"If you can't fly, then run. If you can't run, then walk. If you can't walk, then crawl. But whatever you do, you have to keep moving forward." -Martin Luther King Jr.
Everyone always tells you that pain is only temporary. You get hurt and someone says "it'll be better before you get married." But what if the pain is in fact, permanent? What if I won't be better before I get married?
That is exactly what life is like for people with chronic pain. Chronic pain comes in many different forms. It is most often associated with chronic, autoimmune, and even terminal illnesses. There are people that lose their jobs, children, homes, and other necessities due to their illness. There are people that are harassed, abused, and bullied due to their illness. There are people that are discriminated against by the healthcare system because they are seen as someone who is a "pill seeker" or an "attention seeker."
The problem is, it's hard for people who don't experience this to understand it.
I know this because I have seen both sides of the spectrum. I used to struggle to understand why they didn't just get better. I thought that if I saw someone that was ill have a few good days, that they were fine and their illness was gone. I assumed that people didn't need a wheelchair if they stood up out of it.
Now, I'm experiencing the other side of things. I wake up every day and struggle to sit up because of the crippling pain in my spine. I have difficulty standing and walking because the muscles and joints in my legs are so weak. I am constantly afraid of getting sick and getting infections, because antibiotics make me sick. I struggle to cook, write, and use my phone because the joints in my hands burn when I hold things. I am constantly anxious and worried over people thinking that I'm simply faking it all.
When I have good days, I feel guilty. I feel like I'm "not sick enough" to need help. I am constantly worried that it's all in my head, but then I see my joints swell. I see my hair fall out. I see the muscles in my legs twist and contract. I feel my joints ache and watch as my shoulder locks, my ankles twist, and my fingers contort. I see the rash spread across my cheeks and make me feel like a blushing monster.
The worst part of it all isn't the pain. The worst part is watching the ones you love distrust you. It's seeing the look of irritation an the sound of annoyance in their voice when you explain to them that you're in pain. It's knowing that people don't believe you, but trying to advocate for yourself anyway. It's the doctors that ignore the test results, and just tell you it's because you're fat or because you're stressed.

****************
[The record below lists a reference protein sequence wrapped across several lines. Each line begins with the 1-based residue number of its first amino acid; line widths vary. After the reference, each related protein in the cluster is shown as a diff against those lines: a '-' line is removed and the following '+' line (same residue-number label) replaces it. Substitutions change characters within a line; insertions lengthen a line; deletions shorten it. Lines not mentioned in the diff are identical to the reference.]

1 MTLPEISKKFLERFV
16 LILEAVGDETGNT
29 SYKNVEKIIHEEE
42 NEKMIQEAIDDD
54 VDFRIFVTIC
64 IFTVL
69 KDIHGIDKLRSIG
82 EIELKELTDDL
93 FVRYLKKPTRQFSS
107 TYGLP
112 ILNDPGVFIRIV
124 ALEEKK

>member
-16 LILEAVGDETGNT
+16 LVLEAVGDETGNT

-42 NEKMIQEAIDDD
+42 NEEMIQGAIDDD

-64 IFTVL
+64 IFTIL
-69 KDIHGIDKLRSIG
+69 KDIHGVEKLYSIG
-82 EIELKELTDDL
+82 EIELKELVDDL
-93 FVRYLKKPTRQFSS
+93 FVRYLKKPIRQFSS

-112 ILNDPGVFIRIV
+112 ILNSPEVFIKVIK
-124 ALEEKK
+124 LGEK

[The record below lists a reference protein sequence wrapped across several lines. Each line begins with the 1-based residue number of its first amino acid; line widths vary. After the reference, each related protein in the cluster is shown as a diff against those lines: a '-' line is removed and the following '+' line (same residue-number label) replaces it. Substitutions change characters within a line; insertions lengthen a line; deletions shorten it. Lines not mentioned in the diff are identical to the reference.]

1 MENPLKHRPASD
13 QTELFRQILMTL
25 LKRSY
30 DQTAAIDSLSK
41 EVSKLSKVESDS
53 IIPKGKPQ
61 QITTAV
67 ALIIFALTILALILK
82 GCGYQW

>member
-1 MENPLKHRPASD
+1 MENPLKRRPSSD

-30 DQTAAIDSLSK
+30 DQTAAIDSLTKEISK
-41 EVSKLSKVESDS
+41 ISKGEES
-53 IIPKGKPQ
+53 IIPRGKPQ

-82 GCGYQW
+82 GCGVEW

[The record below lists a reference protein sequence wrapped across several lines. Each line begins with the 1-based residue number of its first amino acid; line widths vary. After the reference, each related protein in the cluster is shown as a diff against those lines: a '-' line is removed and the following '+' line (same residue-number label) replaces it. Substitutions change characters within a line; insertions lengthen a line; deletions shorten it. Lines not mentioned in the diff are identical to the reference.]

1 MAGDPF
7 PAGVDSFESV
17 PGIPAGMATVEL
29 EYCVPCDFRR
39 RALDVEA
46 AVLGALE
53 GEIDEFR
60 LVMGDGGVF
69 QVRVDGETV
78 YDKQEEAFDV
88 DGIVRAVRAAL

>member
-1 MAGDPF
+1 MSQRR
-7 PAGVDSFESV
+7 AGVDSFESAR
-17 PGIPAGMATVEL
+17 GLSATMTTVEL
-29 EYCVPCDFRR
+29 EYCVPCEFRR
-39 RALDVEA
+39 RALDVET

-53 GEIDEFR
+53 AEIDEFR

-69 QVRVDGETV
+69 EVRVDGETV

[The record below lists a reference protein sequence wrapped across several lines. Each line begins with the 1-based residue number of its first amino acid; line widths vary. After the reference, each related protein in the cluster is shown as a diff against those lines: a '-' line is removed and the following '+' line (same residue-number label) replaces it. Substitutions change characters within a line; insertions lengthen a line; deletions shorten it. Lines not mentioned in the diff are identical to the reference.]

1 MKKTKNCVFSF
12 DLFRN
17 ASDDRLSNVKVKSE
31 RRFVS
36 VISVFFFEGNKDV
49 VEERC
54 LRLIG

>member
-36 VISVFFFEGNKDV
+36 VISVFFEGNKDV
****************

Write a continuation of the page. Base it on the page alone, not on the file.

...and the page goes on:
Everyone tells me that I'm too young to be in pain.
Everyone tells me that I would be cured if I drank more water and exercised. It is so difficult to be invalidated by everyone around you while still trying to make yourself better. They don't see all of the physical exercises I try to release tension in my back and gain muscle strength back. I track everything I put in my body. I go to class every day and bust my bottom end to get the grades that I have.
So yes, I am too young to be in pain.
Everyone is too young to be in pain. I don't care if you are 9, 99 or if you're anywhere outside or in between. Pain is evil. Chronic illness, mental illness, autoimmune illness, terminal illness, and anything else that can impair you in any way, sucks. .Everyone that is struggling deserves to feel protected and safe when discussing their illness or pain.
If you are struggling, please understand that your struggle is valid. There is no right or wrong way to be sick, and we need to encourage people to seek out the proper care routine for them. We can't continue to try to fit all sick people in our quaint narrative that we've been taught to believe for our entire lives.
There are ways to make a positive influence on people's lives when they are sick. I'm very lucky to have a large support system.
My Family- Thank you for believing me. Thank you for understanding that I really am in pain. Thank you for pushing me to continue with school and do well. I am so grateful to have my mom, stepmom, dad, siblings, and other family members that don't treat me any differently because I am struggling.
My Friends- Thank you for making me feel normal.Thank you for offering rides to appointments, visiting me in the hospital or my dorm when I can't go out, and always making me feel comfortable. I was worried to go to college because I was afraid I wouldn't have a support system. So to Bri, Jake, Carley, Stef, Tiara, Matt, Hanna, and everyone else that supports me, thank you.
My School- Thank you for staffing such caring and wonderful people. I feel so at home here, and I am not afraid to speak up for myself when I need something.
And finally, my wonderful boyfriend- Thank you for continuing to love me and take care of me no matter how grouchy I get. Thank you for all of the sleepless nights you endured with a smile on your face to make sure I was cared for. No matter what I need, you do your best to make sure I have it.
I am not "suffering" from chronic pain, I am thriving with chronic pain.